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With winter rapidly approaching, Rodents seem to be a big issue in South Africa. Rodents are herbivores feeding exclusively on plant material such as seeds, leaves, stems, flowers and roots. Some rodents are omnivores and only a rare few would be considered predators. In this case, we will be discussing Rats as they fall under the Family of Rodents. We will be giving you tips on how to survive the invasion of rats this winter as they can be a real threat to your sanity and health.

Why winter?

Rats are mammals which means that they need to maintain warm body temperature for them to survive. So, in a season such as winter, they are most likely to run and hide in places where the temperature is warm (your house in this case). Rats cannot survive cold weather conditions because there are few food sources available. There are so many other factors which might cause rats to invade your house and these reasons include:

A messy home

This does not necessarily mean that if your house is messy you will find rats snooping around, it simply means that the likelihood rises. Rats can hide easier in messy environments so keeping everything neat just makes them much easier to spot.

Areas that provide shelter

Rats love staying in spaces like woodpiles which provide shelter and a safe space for them to hide. If you have a fireplace or a braai area, make sure to check these regularly if you do stock up on wood for the winter months.

Food and spills

It’s important to keep your home clean from any accidental food spills and limit access to food crumbs or spillage. Keep an eye on areas such as food preparation area, underneath and inside toasters and near any trashcans or garbage disposal areas.

Pet food

Rats can eat pet food, although this is not good for rats, they love sharing meals so ensure that you keep your pet’s food in a sealed container after feeding.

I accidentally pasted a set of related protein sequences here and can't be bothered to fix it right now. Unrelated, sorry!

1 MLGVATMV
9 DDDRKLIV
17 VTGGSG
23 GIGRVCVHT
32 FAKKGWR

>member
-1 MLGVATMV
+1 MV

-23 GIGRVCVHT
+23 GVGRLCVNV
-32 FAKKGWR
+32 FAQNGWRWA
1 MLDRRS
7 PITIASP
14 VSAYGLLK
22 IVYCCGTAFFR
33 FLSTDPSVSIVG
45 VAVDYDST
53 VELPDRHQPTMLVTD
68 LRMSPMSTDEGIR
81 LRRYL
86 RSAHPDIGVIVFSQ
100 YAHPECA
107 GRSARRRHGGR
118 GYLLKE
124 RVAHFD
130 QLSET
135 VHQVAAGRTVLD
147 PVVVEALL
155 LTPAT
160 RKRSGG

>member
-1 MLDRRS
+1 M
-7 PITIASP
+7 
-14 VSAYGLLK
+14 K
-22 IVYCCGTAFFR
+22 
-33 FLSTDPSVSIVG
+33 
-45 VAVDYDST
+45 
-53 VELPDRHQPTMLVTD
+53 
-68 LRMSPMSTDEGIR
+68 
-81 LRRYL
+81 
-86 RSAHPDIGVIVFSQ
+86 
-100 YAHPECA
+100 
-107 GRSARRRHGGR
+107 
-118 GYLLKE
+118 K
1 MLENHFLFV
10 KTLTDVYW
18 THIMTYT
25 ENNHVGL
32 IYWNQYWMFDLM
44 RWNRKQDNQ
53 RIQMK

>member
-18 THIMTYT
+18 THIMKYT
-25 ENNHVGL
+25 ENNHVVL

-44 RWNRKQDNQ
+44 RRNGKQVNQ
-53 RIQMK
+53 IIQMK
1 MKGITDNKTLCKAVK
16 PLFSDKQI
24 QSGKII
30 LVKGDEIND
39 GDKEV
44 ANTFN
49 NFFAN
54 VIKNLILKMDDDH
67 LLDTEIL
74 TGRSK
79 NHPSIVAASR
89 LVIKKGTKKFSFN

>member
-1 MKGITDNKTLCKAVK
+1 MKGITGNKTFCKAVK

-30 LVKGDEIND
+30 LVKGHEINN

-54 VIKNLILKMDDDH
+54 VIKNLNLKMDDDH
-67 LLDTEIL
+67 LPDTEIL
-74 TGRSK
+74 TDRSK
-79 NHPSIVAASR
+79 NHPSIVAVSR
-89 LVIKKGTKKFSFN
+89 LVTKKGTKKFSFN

Open “rat doors”

Rats are opportunists and they will turn a tiny hole or gap into a gateway to their new home. Check for any small holes in walls, windows and especially spaces underneath your doors as these can be easy target areas for rats getting in.

Easy access to food and water

If your house has easily accessible food and water, this can be an invitation to rats. You need to ensure that you cover all the food and any still standing water.

The danger of rat infestations

Rats carry risk in two main areas of concern.

Health risks

Rats act as a carrier to a range of health risks including many species of viruses, bacteria, protozoa and worms. They additionally spread further diseases via ectoparasites (fleas, lice and mites). Rat urine, faeces (droppings) and saliva are however the major carriers of diseases. Some of the diseases are quite serious to both humans and animals and include:

  • Lymphocytic choriomeningitis (LCMV) – a viral infectious disease that is transmitted through the urine and saliva of rats.
  • Plague – transmitted through flea bites that come from the rats. Symptoms include swollen and painful lymph nodes (Bubonic Plague), fever and pneumonia (Pneumonic plague), diarrhoea, delirium, extreme weakness and bleeding in the skin and other organs (Septicemic Plague). Luckily most versions of the plague can today be treated with antibiotics.
  • Salmonellosis – if you consume food or water that has been contaminated by rat faeces you can get this disease. Symptoms include fever, diarrhoea, vomiting and abdominal cramps and usually appear 12 to 72 hours after infections. Typhoid fever is a strain of Salmonellosis.
  • Rat bite fever – unlike most of the diseases mentioned Rat Bite Fever is usually caused by a bite or scratch from an infected rodent. The bacteria Streptobacillus and Spirillum Minus cause rat bite fever. Symptoms include swollen or inflamed lymph nodes, inflammation around the wound and potentially fever, chills, vomiting, headaches and muscle aches. Each infection may present differently.

Structural damage

The second component of risk associated with a serious rat infestation is related to structural damage to your home. If the rat infestation is left untreated such damage can become quite severe and very costly to fix. Rats are able to chew through concrete, plastic and wood and will do so to make a home in the comfortable warm spaces inside your home. Keep a very careful eye out for unexplained damage to your home.

How to keep rats out of your home

Here is what you need to do in order to keep a rat infestation at bay:

  1. Fill Holes and open spaces
  2. Keep food in airtight containers and stored away
  3. Clean spillage and food mess right after it happens.
  4. Trim trees so that rats can’t crawl over to your house
  5. If you find obvious signs that there is more than a single rodent occupying your home, you may need professional help to deal with the situation quickly and efficiently.

Remember “One Flick and They’re Gone”

Flick Pest Control is here to provide a solution for any pest query you may need help with, or for any other pest control solution, advice or concerns you may encounter. Give us a ring on 087 056 1021, drop us an email on enquiries@flickpest.co.za or drop us a comment on our blog or social media platforms

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